As I said in the last post, I had a chance in Vancouver to hear Bruce Mau describe his Massive Change project. The project will show the best ideas, people and projects with which to take on the 4 Ps: pollution, poverty, politics and paralysis.
Mau puts his project somewhere between the good hearted Left and hard headed Right, right there in the excluded heartland of our ideological world.
Good hearted Left
The trouble with most projects that want to “do good is that they dont believe they have to “do well. Somehow, they believe that caring about social problems absolves them having to be efficient. Worse, they use their good works as a way to install collectivist solutions as when the community organizers “help the poor by mobilizing them to “fight capitalism. Still, there are moments when you have to say that this side of the ideological divide is able to capture for free intellectual capital, imagination, and dynamism that is the envy of the business world (think Apple vs. IBM). Perhaps more important, there is a very substantial group of people out there that say only collective, NGO-type solutions can “save the planet.
Hard Headed Right
On the other side is the private sector. For them, “doing well is probably enough. They believe that public solutions will swim up out of private initiative. Personally, I believe that this is usually the right approach: governments and NGOs often destroy more value than they create. (See my passionate defense of this notion in the blog entry called “Dr. ONeill, may I present Dr. Boudreaux?) More to the point, this group knows how to get things done. The private sector has problem solving skills that make the Left look like an amateur dramatic production of a very bad play. But still and all, it is not clear that private initiatives will address the most global and the most serious of our collective problems. In particular, pollution appears to be, from a private initiative point of view, an intractable problem.
Mau in the middle
I give you Bruce Mau. He scorns the Left and its inclination to pretend solutions it does not have. He was apparently roped into designing Naomi Kleins NO LOGO before he fully understood its content. He casually dismisses the Kleinian approach as “lunacy, (I think this was the term he used. I still prefer my own “clanking stupidity, as below.) Brands are not, Mau says, the work of the devil. They are the “public address system of capitalism.
Mau stands with Ashoka, the champion of the “social entrepreneur. Ashoka will be one of the themes of the Massive Change exhibit. He believes that capitalism has got steadily better in the last 50 years, while governments have changed not at all. Mau believes that social solutions come when we harness the economy, the profit motive, property rights and market initiative.
But these solutions happen faster when summoned and dramatized by a collective undertaking. And thats what Massive Change is for. This will be, among other things, an exhibit at the Vancouver Art Gallery in October of 2004. If the exhibit is anything like Maus talk, it will be a stunner that manages in a few hundred square feet to review the best and brightest people and ideas now at our disposal, and to create a problem solving momentum that you normally associate with the CEOs rallying the troops at the annual conference. The sheer imaginative scope and energy of the thing is something to behold.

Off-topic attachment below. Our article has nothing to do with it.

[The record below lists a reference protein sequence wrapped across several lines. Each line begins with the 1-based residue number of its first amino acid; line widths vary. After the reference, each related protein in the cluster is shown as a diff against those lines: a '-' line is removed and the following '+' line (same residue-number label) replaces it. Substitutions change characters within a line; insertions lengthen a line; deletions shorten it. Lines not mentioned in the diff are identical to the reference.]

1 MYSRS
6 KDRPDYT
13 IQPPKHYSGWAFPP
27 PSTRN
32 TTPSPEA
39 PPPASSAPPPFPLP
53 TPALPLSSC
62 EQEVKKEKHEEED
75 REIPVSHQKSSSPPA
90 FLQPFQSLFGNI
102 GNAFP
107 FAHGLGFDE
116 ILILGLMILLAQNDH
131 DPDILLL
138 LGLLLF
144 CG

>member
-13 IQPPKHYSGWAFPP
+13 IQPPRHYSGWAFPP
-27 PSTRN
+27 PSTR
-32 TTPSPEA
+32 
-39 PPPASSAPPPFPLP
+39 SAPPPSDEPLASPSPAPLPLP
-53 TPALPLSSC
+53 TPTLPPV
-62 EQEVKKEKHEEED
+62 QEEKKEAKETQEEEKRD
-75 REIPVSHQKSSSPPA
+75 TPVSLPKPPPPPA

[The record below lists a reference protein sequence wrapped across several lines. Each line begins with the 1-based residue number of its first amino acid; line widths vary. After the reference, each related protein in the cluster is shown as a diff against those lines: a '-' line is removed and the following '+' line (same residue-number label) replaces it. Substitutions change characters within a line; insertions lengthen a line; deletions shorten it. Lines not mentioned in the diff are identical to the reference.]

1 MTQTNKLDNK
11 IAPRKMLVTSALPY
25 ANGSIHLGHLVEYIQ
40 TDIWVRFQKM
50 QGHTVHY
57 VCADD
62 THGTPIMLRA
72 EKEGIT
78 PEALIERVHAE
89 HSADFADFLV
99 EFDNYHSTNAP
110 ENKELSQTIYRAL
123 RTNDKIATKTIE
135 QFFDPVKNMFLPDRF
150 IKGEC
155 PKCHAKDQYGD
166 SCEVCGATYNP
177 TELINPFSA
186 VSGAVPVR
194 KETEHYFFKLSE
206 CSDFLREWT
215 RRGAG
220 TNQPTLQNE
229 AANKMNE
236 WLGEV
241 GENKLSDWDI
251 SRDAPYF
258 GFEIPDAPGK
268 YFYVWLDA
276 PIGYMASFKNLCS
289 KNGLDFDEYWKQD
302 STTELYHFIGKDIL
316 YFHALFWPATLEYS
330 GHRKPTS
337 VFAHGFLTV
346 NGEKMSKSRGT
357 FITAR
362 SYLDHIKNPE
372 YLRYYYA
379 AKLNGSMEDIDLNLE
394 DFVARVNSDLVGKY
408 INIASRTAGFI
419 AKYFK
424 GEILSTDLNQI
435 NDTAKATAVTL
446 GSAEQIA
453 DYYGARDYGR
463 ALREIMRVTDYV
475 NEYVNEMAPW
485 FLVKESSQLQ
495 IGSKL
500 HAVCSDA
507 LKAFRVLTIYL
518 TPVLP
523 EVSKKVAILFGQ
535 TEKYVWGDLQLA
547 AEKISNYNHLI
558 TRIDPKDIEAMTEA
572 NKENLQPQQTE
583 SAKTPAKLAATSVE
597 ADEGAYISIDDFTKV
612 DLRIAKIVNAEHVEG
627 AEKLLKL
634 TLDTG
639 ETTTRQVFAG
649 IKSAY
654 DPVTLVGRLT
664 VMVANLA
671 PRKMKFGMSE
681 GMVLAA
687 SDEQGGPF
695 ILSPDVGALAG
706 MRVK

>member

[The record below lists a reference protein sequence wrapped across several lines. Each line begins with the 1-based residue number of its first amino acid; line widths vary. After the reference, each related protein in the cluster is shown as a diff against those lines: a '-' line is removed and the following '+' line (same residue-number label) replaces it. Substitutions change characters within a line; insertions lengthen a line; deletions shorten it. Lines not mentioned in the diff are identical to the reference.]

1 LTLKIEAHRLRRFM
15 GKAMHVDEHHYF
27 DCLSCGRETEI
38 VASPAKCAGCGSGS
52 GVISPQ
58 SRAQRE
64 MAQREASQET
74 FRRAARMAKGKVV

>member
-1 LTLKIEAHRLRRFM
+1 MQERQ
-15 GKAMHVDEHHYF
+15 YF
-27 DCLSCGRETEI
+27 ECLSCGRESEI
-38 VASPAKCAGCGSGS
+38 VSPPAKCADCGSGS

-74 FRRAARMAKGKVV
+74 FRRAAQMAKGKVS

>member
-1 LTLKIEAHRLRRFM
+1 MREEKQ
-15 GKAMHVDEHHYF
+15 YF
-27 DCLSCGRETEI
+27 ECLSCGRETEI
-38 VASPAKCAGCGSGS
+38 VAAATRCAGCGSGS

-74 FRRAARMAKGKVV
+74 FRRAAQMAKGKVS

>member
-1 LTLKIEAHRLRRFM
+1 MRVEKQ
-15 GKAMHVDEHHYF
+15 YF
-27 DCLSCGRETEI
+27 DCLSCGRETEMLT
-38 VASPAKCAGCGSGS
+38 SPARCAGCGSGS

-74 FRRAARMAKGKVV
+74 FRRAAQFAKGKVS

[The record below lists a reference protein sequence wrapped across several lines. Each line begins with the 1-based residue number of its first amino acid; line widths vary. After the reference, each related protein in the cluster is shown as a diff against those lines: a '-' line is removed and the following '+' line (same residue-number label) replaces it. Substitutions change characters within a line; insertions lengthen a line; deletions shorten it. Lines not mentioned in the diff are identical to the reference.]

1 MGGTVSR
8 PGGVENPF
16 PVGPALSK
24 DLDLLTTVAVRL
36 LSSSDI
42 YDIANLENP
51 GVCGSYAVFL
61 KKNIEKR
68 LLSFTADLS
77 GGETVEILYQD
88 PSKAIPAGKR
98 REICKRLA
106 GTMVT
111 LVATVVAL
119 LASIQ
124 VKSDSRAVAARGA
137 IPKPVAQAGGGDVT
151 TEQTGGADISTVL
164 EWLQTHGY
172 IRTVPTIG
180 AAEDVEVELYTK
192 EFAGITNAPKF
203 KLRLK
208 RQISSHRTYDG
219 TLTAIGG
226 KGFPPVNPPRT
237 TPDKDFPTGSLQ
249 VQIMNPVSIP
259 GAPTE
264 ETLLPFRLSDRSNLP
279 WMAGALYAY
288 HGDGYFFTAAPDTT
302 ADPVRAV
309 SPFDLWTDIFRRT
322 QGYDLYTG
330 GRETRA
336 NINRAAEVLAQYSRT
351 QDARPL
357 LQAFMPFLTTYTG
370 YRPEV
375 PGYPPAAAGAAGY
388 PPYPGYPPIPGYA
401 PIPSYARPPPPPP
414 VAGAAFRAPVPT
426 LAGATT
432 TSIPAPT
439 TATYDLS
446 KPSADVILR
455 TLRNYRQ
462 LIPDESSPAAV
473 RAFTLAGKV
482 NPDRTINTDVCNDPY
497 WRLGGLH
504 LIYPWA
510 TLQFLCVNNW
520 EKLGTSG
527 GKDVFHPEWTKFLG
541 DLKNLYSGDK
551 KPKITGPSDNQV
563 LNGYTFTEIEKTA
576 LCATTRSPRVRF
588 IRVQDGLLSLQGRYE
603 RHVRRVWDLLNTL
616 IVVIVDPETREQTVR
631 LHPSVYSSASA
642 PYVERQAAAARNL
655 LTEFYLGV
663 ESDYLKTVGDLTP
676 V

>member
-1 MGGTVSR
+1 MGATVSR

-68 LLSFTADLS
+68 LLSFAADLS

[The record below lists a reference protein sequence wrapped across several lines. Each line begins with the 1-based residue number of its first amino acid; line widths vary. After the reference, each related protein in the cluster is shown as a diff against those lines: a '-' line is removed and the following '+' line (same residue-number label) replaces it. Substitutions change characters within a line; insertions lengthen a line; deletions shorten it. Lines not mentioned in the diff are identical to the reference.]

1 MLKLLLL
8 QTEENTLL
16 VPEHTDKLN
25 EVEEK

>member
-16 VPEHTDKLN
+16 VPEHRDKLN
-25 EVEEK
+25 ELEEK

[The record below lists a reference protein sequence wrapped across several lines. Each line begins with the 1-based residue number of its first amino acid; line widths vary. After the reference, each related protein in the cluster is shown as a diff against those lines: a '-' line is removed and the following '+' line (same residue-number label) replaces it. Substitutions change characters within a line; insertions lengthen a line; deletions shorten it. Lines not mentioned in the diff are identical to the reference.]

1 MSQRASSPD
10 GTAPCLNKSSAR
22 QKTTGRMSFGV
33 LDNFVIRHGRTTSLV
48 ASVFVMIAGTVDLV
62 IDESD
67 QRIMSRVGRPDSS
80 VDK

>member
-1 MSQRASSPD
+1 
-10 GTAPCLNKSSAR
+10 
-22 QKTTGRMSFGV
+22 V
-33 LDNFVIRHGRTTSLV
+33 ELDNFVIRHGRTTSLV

Mau embraces Arnold Toynbees notion of ‘the welfare of the entire human race as a practical objective What differentiates his ‘take on this notion is the emphasis he gives to the word “practical. Mau may have his head in the clouds, but he has his feet firmly on the ground. This exhibit is about what we can do right now to begin doing something right now. His review of the best and brightest people and ideas leaves you thinking, ‘thats right. We can do this. So much for the “Jaccuse indignation and pessimism that comes so often from the Environmentalists.
It is now clear that we live on a “small planet. We are looking at problems that are global in reach. We are looking for solutions that must be global in scale. And, as Mau demonstrates, we have the solutions. What is called for as something that pushes us beyond the conventional approaches into the realm of the possible. Massive Change is a wonderful push.
How might this relate to the Copenhagen Consensus? Based on what you describe, there seems to be some overlap to their approaches.
I’d like to hear your ideas about theory vs. practice, often such a sticking point for anthropologists and other people who understand the friction which arises between idealistic/pragmatic views.
Sarah, thanks for your comment. What I like most about Mau’s project is precisely that it is both idealistic and pragmatic, when so many others are one or the other. (I am trying to respond to your other question, but I am having a hard time getting at it. I failed to title the post in question and that makes it hard to get at. Will keep trying.) Thanks again. Best, Grant